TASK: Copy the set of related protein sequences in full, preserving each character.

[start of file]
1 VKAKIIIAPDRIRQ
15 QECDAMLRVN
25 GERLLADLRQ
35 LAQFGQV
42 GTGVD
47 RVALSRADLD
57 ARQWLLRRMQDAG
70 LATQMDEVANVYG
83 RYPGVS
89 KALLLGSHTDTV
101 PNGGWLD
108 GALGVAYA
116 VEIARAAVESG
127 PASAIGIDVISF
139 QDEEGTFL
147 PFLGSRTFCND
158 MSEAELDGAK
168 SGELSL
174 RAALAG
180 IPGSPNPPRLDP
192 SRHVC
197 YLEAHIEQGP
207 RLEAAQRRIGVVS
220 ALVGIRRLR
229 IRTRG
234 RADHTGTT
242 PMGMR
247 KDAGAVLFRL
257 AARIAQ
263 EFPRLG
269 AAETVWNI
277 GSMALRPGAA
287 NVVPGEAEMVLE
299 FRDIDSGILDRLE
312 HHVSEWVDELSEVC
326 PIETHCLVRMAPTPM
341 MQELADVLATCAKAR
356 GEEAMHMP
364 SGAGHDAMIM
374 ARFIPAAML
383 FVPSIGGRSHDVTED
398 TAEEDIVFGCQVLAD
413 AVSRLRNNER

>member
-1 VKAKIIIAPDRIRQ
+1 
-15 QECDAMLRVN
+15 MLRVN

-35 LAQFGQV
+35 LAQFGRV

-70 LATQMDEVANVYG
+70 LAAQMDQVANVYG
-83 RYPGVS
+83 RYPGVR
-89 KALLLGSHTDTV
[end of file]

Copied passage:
1 VKAKIIIAPDRIRQ
15 QECDAMLRVN
25 GERLLADLRQ
35 LAQFGQV
42 GTGVD
47 RVALSRADLD
57 ARQWLLRRMQDAG
70 LATQMDEVANVYG
83 RYPGVS
89 KALLLGSHTDTV
101 PNGGWLD
108 GALGVAYA
116 VEIARAAVESG
127 PASAIGIDVISF
139 QDEEGTFL
147 PFLGSRTFCND
158 MSEAELDGAK
168 SGELSL
174 RAALAG
180 IPGSPNPPRLDP
192 SRHVC
197 YLEAHIEQGP
207 RLEAAQRRIGVVS
220 ALVGIRRLR
229 IRTRG
234 RADHTGTT
242 PMGMR
247 KDAGAVLFRL
257 AARIAQ
263 EFPRLG
269 AAETVWNI
277 GSMALRPGAA
287 NVVPGEAEMVLE
299 FRDIDSGILDRLE
312 HHVSEWVDELSEVC
326 PIETHCLVRMAPTPM
341 MQELADVLATCAKAR
356 GEEAMHMP
364 SGAGHDAMIM
374 ARFIPAAML
383 FVPSIGGRSHDVTED
398 TAEEDIVFGCQVLAD
413 AVSRLRNNER

>member
-1 VKAKIIIAPDRIRQ
+1 
-15 QECDAMLRVN
+15 MLRVN

-35 LAQFGQV
+35 LAQFGRV

-70 LATQMDEVANVYG
+70 LAAQMDQVANVYG
-83 RYPGVS
+83 RYPGVR
-89 KALLLGSHTDTV